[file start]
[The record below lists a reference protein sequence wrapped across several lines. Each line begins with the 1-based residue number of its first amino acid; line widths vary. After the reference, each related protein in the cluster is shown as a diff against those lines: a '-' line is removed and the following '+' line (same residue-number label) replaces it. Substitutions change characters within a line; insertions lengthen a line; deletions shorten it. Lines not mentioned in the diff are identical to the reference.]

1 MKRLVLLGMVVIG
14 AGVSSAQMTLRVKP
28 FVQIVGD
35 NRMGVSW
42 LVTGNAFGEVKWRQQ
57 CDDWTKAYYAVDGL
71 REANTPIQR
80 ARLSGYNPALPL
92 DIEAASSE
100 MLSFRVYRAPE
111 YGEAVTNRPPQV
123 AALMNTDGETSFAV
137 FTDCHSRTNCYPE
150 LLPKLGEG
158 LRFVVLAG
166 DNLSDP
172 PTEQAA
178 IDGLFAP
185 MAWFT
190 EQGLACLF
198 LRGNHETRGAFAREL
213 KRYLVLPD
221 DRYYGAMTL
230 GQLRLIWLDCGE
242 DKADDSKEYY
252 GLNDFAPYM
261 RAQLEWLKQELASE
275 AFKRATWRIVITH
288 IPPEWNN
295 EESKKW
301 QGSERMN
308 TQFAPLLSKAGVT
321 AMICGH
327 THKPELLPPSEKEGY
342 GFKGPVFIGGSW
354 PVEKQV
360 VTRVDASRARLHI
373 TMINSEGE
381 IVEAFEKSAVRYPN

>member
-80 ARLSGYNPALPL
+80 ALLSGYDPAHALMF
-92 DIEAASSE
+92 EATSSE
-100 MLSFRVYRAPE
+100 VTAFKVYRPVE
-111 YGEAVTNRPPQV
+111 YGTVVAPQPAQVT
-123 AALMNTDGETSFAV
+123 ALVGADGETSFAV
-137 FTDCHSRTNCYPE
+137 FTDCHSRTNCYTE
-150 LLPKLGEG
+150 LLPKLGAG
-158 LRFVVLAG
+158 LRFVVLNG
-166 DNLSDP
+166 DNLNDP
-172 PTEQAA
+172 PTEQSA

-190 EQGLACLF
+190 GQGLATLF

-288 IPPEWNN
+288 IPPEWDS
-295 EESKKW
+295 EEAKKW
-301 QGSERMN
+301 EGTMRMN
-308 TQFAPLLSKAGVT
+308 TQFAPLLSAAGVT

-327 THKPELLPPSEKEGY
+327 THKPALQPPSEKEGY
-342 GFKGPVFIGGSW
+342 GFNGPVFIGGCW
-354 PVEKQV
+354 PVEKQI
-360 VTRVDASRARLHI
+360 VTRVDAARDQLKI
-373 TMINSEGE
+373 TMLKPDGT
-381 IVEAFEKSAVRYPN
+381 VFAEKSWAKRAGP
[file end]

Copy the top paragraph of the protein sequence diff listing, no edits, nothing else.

[The record below lists a reference protein sequence wrapped across several lines. Each line begins with the 1-based residue number of its first amino acid; line widths vary. After the reference, each related protein in the cluster is shown as a diff against those lines: a '-' line is removed and the following '+' line (same residue-number label) replaces it. Substitutions change characters within a line; insertions lengthen a line; deletions shorten it. Lines not mentioned in the diff are identical to the reference.]